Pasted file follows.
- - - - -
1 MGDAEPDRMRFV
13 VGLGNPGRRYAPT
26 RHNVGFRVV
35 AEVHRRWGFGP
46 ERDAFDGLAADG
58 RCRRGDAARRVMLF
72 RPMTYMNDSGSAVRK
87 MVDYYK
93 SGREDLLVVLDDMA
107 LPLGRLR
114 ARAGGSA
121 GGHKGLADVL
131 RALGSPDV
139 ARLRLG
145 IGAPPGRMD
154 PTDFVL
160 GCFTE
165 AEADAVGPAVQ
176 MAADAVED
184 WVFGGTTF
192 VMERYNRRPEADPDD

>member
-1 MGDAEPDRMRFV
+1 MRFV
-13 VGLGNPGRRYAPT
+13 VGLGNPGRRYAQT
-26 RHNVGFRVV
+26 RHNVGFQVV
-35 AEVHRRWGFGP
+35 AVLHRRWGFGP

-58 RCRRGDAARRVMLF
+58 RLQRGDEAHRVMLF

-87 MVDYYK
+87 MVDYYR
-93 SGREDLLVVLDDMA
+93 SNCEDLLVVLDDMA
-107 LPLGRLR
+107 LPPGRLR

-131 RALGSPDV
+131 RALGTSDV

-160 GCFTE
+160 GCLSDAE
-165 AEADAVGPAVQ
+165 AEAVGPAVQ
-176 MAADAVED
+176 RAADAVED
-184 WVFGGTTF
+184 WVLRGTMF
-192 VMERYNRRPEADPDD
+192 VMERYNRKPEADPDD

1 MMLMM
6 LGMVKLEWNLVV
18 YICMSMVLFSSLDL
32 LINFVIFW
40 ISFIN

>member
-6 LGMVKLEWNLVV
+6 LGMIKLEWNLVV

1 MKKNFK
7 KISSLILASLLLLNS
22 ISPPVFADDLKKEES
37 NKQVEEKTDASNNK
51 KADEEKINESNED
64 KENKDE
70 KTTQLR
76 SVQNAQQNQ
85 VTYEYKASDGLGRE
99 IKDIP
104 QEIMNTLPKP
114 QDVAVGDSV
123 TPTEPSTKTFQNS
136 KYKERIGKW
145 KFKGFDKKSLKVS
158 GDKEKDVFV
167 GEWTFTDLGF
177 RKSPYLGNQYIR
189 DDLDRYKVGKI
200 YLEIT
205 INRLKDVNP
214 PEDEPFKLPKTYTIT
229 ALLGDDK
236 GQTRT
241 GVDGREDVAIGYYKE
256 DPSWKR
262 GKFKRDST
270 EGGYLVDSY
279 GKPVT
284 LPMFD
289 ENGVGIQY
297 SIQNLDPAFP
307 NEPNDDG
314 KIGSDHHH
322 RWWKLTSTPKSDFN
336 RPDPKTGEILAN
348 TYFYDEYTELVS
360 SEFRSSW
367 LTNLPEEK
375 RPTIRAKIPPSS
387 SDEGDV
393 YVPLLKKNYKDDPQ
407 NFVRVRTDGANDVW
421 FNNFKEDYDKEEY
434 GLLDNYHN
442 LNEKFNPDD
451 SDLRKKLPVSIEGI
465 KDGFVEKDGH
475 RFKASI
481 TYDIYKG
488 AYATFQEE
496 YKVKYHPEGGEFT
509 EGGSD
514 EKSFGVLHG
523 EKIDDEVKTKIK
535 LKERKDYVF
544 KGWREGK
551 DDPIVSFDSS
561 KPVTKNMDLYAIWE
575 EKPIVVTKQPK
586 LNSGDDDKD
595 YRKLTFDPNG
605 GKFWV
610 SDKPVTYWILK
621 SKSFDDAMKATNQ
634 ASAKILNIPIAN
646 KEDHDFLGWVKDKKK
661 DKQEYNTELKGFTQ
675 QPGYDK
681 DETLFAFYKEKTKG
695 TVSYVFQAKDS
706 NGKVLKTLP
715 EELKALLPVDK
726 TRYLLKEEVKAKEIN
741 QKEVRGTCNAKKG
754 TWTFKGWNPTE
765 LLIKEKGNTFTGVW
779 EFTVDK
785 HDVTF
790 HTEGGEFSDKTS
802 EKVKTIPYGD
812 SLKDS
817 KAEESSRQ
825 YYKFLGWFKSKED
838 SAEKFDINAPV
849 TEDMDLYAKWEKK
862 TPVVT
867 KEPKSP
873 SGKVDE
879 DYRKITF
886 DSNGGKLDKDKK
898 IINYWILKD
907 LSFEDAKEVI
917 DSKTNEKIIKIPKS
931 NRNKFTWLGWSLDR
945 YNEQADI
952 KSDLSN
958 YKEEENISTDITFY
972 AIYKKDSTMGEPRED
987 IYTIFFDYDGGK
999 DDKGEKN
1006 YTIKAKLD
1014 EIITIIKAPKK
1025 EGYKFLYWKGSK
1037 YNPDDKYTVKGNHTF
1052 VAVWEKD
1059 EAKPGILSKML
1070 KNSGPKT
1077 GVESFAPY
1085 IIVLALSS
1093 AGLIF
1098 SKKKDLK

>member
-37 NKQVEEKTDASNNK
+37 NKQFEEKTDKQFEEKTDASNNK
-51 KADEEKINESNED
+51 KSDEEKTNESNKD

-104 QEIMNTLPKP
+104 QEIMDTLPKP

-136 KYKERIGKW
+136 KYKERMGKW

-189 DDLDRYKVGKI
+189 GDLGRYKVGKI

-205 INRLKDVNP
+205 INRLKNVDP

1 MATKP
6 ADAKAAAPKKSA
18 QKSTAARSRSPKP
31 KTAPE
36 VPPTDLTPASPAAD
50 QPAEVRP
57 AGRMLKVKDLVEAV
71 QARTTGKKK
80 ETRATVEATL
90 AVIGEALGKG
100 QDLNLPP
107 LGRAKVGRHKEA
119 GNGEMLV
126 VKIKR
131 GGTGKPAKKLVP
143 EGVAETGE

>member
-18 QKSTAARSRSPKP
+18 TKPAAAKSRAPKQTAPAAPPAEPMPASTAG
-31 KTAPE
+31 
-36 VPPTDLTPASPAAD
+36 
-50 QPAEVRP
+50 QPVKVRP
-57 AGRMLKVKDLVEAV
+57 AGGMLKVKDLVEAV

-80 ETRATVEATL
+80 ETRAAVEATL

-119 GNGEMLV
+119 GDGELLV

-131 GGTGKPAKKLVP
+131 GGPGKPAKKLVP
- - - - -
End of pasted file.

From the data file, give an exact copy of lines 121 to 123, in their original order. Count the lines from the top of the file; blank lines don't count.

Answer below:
605 GKFWV
610 SDKPVTYWILK
621 SKSFDDAMKATNQ